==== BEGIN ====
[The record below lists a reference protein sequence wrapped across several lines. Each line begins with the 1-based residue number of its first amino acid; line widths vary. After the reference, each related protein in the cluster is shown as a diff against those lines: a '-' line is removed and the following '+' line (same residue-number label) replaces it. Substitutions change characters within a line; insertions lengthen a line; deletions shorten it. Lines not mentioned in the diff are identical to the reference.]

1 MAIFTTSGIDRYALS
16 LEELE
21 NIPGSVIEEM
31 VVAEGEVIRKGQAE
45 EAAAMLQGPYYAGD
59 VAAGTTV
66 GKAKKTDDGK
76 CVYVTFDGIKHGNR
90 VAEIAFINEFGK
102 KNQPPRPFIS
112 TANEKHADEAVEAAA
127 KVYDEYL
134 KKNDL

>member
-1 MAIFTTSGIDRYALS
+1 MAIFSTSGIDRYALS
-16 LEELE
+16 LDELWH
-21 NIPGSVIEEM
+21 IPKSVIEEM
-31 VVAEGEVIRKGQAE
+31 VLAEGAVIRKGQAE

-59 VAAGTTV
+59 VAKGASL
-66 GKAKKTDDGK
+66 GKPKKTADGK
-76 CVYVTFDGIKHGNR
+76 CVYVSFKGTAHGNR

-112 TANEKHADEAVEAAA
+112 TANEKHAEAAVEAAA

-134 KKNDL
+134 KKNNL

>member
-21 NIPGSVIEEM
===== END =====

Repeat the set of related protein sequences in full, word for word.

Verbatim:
[The record below lists a reference protein sequence wrapped across several lines. Each line begins with the 1-based residue number of its first amino acid; line widths vary. After the reference, each related protein in the cluster is shown as a diff against those lines: a '-' line is removed and the following '+' line (same residue-number label) replaces it. Substitutions change characters within a line; insertions lengthen a line; deletions shorten it. Lines not mentioned in the diff are identical to the reference.]

1 MAIFTTSGIDRYALS
16 LEELE
21 NIPGSVIEEM
31 VVAEGEVIRKGQAE
45 EAAAMLQGPYYAGD
59 VAAGTTV
66 GKAKKTDDGK
76 CVYVTFDGIKHGNR
90 VAEIAFINEFGK
102 KNQPPRPFIS
112 TANEKHADEAVEAAA
127 KVYDEYL
134 KKNDL

>member
-1 MAIFTTSGIDRYALS
+1 MAIFSTSGIDRYALS
-16 LEELE
+16 LDELWH
-21 NIPGSVIEEM
+21 IPKSVIEEM
-31 VVAEGEVIRKGQAE
+31 VLAEGAVIRKGQAE

-59 VAAGTTV
+59 VAKGASL
-66 GKAKKTDDGK
+66 GKPKKTADGK
-76 CVYVTFDGIKHGNR
+76 CVYVSFKGTAHGNR

-112 TANEKHADEAVEAAA
+112 TANEKHAEAAVEAAA

-134 KKNDL
+134 KKNNL

>member
-21 NIPGSVIEEM